Graphic film on survivors of DR Congo conflict

Posted: 8 September 2009

North Kivu, in the eastern corner of the Democratic Republic of Congo (DRC), has been described as one of the most dangerous places in the world to be a woman. Since 1998, as the Congolese army has battled against half a dozen or more rebel militias, five and a half million civilians have been killed and more than half a million women raped in the country. It's a conflict, one estimate claims, now bloodier than any since World War II.

In 'Grace Under Fire' - the latest in tve's Life on the Edge films filmed by award-winning director Bruno Sorrentino and launching on BBC World News on September 8th - we follow Dr Grace Kodindo, a leading advocate for women's reproductive health and rights, as she explores what help is available for the men, women and children affected by the fighting.

Grace Kodindo with rape survivors
Grace Kodindo with rape survivors
Grace Kodindo with rape survivors and their children. Photo © tve
Women in sub-Saharan Africa have a one in 13 lifetime chance of dying in pregnancy and childbirth - and must sometimes feel they're in a combat zone in any case. So when they're caught up in armed conflict, it's like being on the front line twice over. But do the humanitarian agencies working to provide emergency services and health care in war torn North Kivu have the specialist drugs and equipment that women here need? Grace talks to doctors, nurses and ordinary people to find answers.

"Where to even begin ending the suffering?" asks Grace in the film after visiting clinics and meeting doctors, nurses and survivors across the region. "By far the biggest casualties of this conflict are civilians - not the fighters. And the women and children suffer the most. Their need is the greatest... Reproductive healthcare must be seen as a frontline priority - not something to think about only after the fighting is over."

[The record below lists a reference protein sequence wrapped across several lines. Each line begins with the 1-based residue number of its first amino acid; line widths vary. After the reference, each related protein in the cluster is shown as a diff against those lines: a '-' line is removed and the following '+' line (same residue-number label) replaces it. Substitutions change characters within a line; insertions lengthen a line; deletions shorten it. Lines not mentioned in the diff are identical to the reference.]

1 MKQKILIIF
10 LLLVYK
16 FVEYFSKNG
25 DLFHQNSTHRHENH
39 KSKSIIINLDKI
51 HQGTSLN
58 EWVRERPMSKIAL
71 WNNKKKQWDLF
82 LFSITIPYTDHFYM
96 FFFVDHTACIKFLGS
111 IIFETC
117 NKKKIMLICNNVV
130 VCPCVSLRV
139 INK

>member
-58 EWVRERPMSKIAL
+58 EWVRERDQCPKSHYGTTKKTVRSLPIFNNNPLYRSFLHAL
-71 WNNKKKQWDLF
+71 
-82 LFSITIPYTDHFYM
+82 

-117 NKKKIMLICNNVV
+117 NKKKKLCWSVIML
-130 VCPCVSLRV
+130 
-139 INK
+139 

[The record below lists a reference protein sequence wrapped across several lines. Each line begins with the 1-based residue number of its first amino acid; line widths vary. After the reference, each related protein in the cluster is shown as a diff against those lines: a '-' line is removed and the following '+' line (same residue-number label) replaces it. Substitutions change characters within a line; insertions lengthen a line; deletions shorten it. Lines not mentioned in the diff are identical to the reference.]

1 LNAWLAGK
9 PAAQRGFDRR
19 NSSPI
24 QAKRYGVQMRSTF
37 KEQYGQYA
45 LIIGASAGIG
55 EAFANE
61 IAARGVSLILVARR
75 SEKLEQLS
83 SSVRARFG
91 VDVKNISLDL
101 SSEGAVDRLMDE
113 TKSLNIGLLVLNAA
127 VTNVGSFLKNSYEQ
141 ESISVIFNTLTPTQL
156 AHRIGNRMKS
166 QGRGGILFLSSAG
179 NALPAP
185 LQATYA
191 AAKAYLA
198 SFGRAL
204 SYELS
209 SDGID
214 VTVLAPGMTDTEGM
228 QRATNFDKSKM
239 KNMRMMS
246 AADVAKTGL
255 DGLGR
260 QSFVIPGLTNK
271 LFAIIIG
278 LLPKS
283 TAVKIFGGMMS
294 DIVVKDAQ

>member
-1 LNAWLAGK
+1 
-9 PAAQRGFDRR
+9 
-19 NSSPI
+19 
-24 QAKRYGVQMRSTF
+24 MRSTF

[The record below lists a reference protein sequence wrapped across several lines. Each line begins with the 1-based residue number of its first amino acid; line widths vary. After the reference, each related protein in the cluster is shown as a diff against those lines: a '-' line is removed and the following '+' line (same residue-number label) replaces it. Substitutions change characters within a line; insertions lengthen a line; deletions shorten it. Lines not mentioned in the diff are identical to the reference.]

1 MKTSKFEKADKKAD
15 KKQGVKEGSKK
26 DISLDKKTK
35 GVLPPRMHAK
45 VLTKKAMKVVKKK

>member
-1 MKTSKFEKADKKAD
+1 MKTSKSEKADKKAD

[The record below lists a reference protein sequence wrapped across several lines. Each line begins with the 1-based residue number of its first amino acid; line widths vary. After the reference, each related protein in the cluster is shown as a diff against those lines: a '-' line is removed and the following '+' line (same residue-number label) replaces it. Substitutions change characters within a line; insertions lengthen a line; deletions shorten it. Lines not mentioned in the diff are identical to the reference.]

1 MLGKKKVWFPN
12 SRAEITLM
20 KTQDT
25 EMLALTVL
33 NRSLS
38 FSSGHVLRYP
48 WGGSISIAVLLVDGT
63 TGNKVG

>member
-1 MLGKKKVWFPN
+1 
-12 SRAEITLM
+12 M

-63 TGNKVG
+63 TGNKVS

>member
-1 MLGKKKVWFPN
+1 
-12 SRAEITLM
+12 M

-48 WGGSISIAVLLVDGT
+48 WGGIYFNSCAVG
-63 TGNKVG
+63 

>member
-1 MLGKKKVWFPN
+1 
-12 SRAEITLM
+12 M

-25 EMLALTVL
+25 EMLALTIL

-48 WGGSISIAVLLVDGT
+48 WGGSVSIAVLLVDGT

For many years Grace Kodindo fought to save lives in ill-equipped maternity wards in her native Chad in Central Africa. Her work's been honoured by the international community and documented in the BBC documentary 'Dead Mums Don't Cry', broadcast around the world. But for all her experience of treating women suffering the effects of neglect, she's still not prepared for the real life stories of inhumanity and sexual violence she hears from those caught up in the DRC's long running conflict.

There's 19-year old Yvonne, pregnant after being raped by soldiers on her way to her parents' field. Sebutanwa and his wife Claudine who were fleeing the fighting when Claudine went into labour in the bush, where Sebutanwa delivered their baby with the emergency 'clean delivery' kit they'd been given, containing a sterile plastic sheet, clean razor and tape - which helped save both Claudine and her baby's lives.

Court martial of soldiers
Court martial of soldiers
Roadside court martial of soldiers accused of rape. Photo © tve
But there are also the rays of hope: the therapy programmes organized by humanitarian agencies working in the region for rape survivors, teaching skills to help them earn a living; the heroic doctors and nurses who struggle against the odds to provide decent healthcare: and finally, the Congolese court martial that Grace stumbles across, where an army judge metes out punishment of hard labour to soldiers convicted of rape - a sign, Grace believes, that there may finally be an end to the impunity for the sexual violence that's come to characterise the DRC conflict.

For more on the subject, go to tve's website. To watch a clip from this film, go here.